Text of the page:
Monitoring Methods

Selecting Random Samples

Units must be selected without bias.  A fairly easy way to do this is to divide a given area into relatively small quadrats (eg. 4m x 10m).  Set up a grid with axes, and lable points along the axes.  Use a random number generator to pick a suitable number of x coordinates and y coordinates (nuber of coordinates depends on number of samples one wishes to take).  
    One can also select an arbitrary starting point, and use a random number generator to find a distance, and a direction to travel from that starting point.
    In order to locate these points once they have been identified, one can use flags to form a grid, or tape, or pacing.  Perhaps the best option, however, is GPS.

Monitoring Specific Species

    The majority of current monitoring is focused on birds.  Complete population counts for any species are only effective for small areas, and conspicuous animals.  A better option is sample counts.

    Indices refer to relative abundance of species.  A common problem is that as populatiion density increases, an index can become "saturated."  For example, one way to index an animal with fairly low population density is to record the percentage of plots occupied by that animal.  As the population density increases, however, all plots may be occupied, and the index is no longer useful.  It is usually after about 70% that such an index begins to become saturated.

Field Methods for Fish
    - one can simply use a fishing pole, and record changes in the length of time required to catch a certain number of fish
    - mesh nets are often used
    - electroshocking temporarily stuns the fish, allowing them to be sorted by species and replaced without significant harm

    - a problem is that fish are less evenly distributed than most land animals; this requires less extensive monitoring at many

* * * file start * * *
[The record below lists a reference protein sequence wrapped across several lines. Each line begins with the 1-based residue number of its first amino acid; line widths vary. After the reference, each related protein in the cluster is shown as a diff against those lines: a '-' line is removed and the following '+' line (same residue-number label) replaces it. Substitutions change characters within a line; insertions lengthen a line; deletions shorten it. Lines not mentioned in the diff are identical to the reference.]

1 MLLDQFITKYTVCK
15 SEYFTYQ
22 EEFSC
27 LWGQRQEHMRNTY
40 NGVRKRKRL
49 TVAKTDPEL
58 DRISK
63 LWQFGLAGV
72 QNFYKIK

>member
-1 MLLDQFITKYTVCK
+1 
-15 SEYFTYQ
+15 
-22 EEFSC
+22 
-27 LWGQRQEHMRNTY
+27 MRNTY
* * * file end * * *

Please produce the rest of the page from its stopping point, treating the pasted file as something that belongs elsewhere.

sites, rather than more extensive monitoring at fewer sites.

Field Methods for Amphibians and Reptiles
     A good way to monitor amphibians and reptiles is to combine two monitoring methods.
            - Visual encounter surveys along a transect line.  This involves travelling along a specified line, and noting the number
                 of individuals seen, heard, or simply seen evidence of their presence.  This method is particularly good for
                 surface-active species.
            - One should also count the total number of individuals using quadrats

    Amphibians in aquatic areas:
            - the best method in this case is auditory surveys.  For example, some frogs can be heard up to 500 m away.

Field Methods for Birds
    - Birds can be monitored using "point counts."  This involves remaining in one place and counting the number of birds seen or heard for a particular duration of time.  This, unfortunately, will not work well for secretive birds, or for large, soaring birds such as hawks.  It also will not work for aquatic birds.
    - Another possible method is to broadcast a particular bird call and record any response.  
    - In some cases, droppings can be counted.

Field Methods for Large Mammals
    In this case, line transect sampling is best.


Elzinga, C.L., Salzer, D.W., Willoughby, J.W., Gibbs, J.P. Monitoring Plant and Animal Populations.  London: Blackwell Science Inc.,2001.

Heyer, W.R., Donnelly, M.A., MDiarmind, R.W., Hayek, LC., Foster, M.S. Measuring and Monitoring Biological Diversity, Standard Methods for Amphibians. Washington, D.C.: Smithsonian Institution Press, 1994.

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Last update:  October 30, 2002